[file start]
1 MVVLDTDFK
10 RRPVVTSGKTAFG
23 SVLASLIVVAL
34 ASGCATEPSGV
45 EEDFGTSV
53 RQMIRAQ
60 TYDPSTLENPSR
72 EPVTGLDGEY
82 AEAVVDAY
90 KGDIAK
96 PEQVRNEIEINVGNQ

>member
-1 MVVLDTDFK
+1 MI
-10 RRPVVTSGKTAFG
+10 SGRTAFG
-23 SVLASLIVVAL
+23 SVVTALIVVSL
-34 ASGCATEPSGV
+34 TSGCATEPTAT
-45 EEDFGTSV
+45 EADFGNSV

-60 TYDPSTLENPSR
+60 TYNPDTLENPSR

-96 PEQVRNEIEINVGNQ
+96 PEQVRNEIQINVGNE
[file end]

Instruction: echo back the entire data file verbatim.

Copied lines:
1 MVVLDTDFK
10 RRPVVTSGKTAFG
23 SVLASLIVVAL
34 ASGCATEPSGV
45 EEDFGTSV
53 RQMIRAQ
60 TYDPSTLENPSR
72 EPVTGLDGEY
82 AEAVVDAY
90 KGDIAK
96 PEQVRNEIEINVGNQ

>member
-1 MVVLDTDFK
+1 MI
-10 RRPVVTSGKTAFG
+10 SGRTAFG
-23 SVLASLIVVAL
+23 SVVTALIVVSL
-34 ASGCATEPSGV
+34 TSGCATEPTAT
-45 EEDFGTSV
+45 EADFGNSV

-60 TYDPSTLENPSR
+60 TYNPDTLENPSR

-96 PEQVRNEIEINVGNQ
+96 PEQVRNEIQINVGNE